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Where did all the good leaders go

Meet Yakub Ogunsina, a valued & proactive member of the Centre for Multicultural Youth and their Youth Advisory Group.

Jul 10, 2019

Words: Gippslandia
Images: Supplied

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It is actually kind of cool to hear that 18-year-old Yakub Ogunsina has “too many current commitments” happening at the moment. It definitely demonstrates that he’s a driven young man. Having a passion for sport — in Yakub’s case, soccer — isn’t unusual, but actively promoting greater cultural diversity in your sporting club is a sign of more developed leadership traits.

Yakub joined the Centre for Multicultural Youth (CMY) when he was 16 and has been a group leader there several times. He’s also a member of the Youth Advisory Group (YAG). The CMY seeks to provide channels of influence that enable young people to practice leadership and promote understanding of their cultures and lived experience. The YAG provides an opportunity for young people from migrant and refugee backgrounds to have input into CMY’s work, including the programs to run and the issues to focus on.

The Morwell YAG is coordinated by CMY’s Gippsland Team. It’s great to hear that CMY recognise their young people as ‘experts’ in their work to ensure that they are understood, accurately represented and influential in Australian society.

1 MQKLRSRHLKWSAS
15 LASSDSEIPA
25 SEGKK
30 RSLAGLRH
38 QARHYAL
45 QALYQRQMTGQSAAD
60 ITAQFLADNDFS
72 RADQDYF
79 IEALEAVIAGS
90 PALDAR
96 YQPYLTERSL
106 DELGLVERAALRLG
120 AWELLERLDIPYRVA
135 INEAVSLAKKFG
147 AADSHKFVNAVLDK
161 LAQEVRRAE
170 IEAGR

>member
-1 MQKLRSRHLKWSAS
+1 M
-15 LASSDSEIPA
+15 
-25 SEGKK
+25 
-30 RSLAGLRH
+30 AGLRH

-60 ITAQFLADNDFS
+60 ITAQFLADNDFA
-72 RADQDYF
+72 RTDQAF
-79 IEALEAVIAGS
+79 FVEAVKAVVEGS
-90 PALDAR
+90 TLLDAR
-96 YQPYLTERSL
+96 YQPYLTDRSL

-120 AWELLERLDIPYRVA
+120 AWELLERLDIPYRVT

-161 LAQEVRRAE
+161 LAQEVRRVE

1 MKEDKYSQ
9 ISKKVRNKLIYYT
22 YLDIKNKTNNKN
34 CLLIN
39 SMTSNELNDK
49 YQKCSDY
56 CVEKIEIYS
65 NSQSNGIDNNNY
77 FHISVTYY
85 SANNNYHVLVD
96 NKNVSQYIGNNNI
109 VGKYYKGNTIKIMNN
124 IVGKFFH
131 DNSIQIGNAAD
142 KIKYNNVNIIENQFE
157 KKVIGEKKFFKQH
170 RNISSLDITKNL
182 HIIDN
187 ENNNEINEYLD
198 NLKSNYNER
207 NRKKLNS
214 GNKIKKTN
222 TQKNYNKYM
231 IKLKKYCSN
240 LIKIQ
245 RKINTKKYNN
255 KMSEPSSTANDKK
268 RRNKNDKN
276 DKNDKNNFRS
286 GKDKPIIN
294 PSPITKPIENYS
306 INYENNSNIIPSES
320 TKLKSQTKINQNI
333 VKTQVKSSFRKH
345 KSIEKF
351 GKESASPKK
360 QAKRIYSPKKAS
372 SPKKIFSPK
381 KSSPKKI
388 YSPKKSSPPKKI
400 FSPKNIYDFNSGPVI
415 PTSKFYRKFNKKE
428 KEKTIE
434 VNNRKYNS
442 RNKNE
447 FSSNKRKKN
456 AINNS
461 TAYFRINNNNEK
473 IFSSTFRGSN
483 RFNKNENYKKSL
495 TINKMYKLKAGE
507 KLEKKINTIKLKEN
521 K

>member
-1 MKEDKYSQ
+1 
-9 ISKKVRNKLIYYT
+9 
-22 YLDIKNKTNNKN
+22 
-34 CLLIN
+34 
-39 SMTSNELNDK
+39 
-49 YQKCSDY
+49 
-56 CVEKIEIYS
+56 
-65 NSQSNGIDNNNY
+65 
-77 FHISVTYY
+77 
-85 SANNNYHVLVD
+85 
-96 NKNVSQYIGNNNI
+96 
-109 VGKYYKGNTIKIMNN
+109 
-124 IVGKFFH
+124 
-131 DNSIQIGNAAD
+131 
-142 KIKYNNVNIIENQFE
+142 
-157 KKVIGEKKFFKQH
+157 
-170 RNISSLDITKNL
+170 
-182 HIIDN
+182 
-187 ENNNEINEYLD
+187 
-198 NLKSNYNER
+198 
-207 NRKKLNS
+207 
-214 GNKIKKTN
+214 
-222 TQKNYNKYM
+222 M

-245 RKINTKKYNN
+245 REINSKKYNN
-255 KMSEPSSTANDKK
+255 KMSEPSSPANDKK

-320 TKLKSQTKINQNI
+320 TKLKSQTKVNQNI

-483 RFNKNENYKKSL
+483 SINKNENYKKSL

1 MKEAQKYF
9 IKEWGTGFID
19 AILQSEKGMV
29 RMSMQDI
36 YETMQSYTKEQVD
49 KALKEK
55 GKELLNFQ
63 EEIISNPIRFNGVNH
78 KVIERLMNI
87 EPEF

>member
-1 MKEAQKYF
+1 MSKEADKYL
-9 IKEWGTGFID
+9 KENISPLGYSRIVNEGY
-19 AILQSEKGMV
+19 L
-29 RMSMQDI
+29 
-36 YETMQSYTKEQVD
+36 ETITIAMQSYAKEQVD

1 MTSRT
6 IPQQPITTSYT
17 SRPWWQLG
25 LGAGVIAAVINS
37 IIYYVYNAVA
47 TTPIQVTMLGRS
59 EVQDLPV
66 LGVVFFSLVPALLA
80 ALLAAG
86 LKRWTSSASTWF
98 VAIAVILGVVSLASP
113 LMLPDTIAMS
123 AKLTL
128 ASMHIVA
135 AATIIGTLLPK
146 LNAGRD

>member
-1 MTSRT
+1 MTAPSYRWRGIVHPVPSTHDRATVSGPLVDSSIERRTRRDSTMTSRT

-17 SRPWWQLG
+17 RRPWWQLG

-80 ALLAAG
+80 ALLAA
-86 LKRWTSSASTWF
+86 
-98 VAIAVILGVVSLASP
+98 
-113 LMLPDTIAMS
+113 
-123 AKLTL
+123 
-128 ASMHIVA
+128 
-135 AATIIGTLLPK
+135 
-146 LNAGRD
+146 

Our local YAG members form a group of 12 young people from migrant and refugee backgrounds who meet monthly. YAG meetings provide opportunities to meet up, discuss key issues facing multicultural young people and provide feedback on CMY projects or policies.

Yakub kindly took the time to explain his personal story with Gippslandia:
“I am a 18-year-old Muslim teen living in Gippsland. I’m a student at Victoria University and am currently studying a Bachelor of Social Work, I’m a player for Morwell Pegasus Soccer Club and a disability support worker at Moe Life Skills Community Centre.

“I came to live in Gippsland after moving to Australia with my mother and little sister. In 2008, we came to live with my father, who is a nurse at the Latrobe Regional Hospital. I’ve been living in Traralgon for 11 years now, so I am very much a local.

“I have been in several leadership roles, starting with being the eldest child in a Nigerian household, which comes with its own set of responsibilities.

“My more ‘official’ leadership positions started during my high school years at Lavalla Catholic College. When I was 15, I became a campus mentor, and in year 12 I was appointed to the cultural leader position for the school, which involved me encouraging diversity for both junior and senior campuses.

“I’ve led things such as the ‘CMY Game Plan’, which is an initiative that aims to support sports clubs to increase their cultural diversity, and to attract and retain young people from migrant and refugee backgrounds.

“I’ve been a part of the Latrobe Youth Space since its inception as a Youth Governance Committee member, but I have had to step down from the role due to too many commitments”.

It’s said that soccer, and even sport generally, is the “most universal language on the planet”, so it’s cool to see Yakub, YAG and others utilise its unique power to welcome young migrants into our community.

If you are interested in learning more about the YAG or have ideas for projects in our region, please contact Gippsland Youth Worker Emmanuel at 0437 866 168 and visit

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